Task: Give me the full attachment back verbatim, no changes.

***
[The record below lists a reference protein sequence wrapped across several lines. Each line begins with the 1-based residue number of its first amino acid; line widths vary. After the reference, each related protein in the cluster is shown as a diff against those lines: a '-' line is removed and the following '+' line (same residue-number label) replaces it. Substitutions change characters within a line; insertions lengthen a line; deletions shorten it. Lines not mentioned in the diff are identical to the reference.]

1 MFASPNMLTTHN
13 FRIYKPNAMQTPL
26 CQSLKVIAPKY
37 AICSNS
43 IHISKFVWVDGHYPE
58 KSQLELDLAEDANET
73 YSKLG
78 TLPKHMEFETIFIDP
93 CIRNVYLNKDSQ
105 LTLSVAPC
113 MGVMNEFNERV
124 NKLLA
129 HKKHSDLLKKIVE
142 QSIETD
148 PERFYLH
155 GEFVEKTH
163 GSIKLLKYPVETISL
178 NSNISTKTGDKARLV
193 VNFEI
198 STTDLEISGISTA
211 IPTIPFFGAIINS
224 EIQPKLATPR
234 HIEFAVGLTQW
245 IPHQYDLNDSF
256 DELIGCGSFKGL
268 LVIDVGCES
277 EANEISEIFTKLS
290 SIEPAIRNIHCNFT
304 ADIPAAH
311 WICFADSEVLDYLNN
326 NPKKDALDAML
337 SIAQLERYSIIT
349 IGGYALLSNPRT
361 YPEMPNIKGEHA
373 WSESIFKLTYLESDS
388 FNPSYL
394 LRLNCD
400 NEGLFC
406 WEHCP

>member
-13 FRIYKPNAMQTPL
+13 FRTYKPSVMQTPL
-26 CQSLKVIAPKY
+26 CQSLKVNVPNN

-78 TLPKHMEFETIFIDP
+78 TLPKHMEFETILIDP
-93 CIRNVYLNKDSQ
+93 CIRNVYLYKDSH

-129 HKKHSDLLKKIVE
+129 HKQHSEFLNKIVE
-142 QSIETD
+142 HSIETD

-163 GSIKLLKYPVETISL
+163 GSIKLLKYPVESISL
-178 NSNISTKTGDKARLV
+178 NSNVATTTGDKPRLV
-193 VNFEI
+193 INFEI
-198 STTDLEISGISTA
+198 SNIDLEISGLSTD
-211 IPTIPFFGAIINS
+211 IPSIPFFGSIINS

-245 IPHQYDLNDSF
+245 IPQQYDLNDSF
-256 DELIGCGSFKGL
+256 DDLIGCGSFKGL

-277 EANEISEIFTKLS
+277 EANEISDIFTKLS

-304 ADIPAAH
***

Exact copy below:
[The record below lists a reference protein sequence wrapped across several lines. Each line begins with the 1-based residue number of its first amino acid; line widths vary. After the reference, each related protein in the cluster is shown as a diff against those lines: a '-' line is removed and the following '+' line (same residue-number label) replaces it. Substitutions change characters within a line; insertions lengthen a line; deletions shorten it. Lines not mentioned in the diff are identical to the reference.]

1 MFASPNMLTTHN
13 FRIYKPNAMQTPL
26 CQSLKVIAPKY
37 AICSNS
43 IHISKFVWVDGHYPE
58 KSQLELDLAEDANET
73 YSKLG
78 TLPKHMEFETIFIDP
93 CIRNVYLNKDSQ
105 LTLSVAPC
113 MGVMNEFNERV
124 NKLLA
129 HKKHSDLLKKIVE
142 QSIETD
148 PERFYLH
155 GEFVEKTH
163 GSIKLLKYPVETISL
178 NSNISTKTGDKARLV
193 VNFEI
198 STTDLEISGISTA
211 IPTIPFFGAIINS
224 EIQPKLATPR
234 HIEFAVGLTQW
245 IPHQYDLNDSF
256 DELIGCGSFKGL
268 LVIDVGCES
277 EANEISEIFTKLS
290 SIEPAIRNIHCNFT
304 ADIPAAH
311 WICFADSEVLDYLNN
326 NPKKDALDAML
337 SIAQLERYSIIT
349 IGGYALLSNPRT
361 YPEMPNIKGEHA
373 WSESIFKLTYLESDS
388 FNPSYL
394 LRLNCD
400 NEGLFC
406 WEHCP

>member
-13 FRIYKPNAMQTPL
+13 FRTYKPSVMQTPL
-26 CQSLKVIAPKY
+26 CQSLKVNVPNN

-78 TLPKHMEFETIFIDP
+78 TLPKHMEFETILIDP
-93 CIRNVYLNKDSQ
+93 CIRNVYLYKDSH

-129 HKKHSDLLKKIVE
+129 HKQHSEFLNKIVE
-142 QSIETD
+142 HSIETD

-163 GSIKLLKYPVETISL
+163 GSIKLLKYPVESISL
-178 NSNISTKTGDKARLV
+178 NSNVATTTGDKPRLV
-193 VNFEI
+193 INFEI
-198 STTDLEISGISTA
+198 SNIDLEISGLSTD
-211 IPTIPFFGAIINS
+211 IPSIPFFGSIINS

-245 IPHQYDLNDSF
+245 IPQQYDLNDSF
-256 DELIGCGSFKGL
+256 DDLIGCGSFKGL

-277 EANEISEIFTKLS
+277 EANEISDIFTKLS

-304 ADIPAAH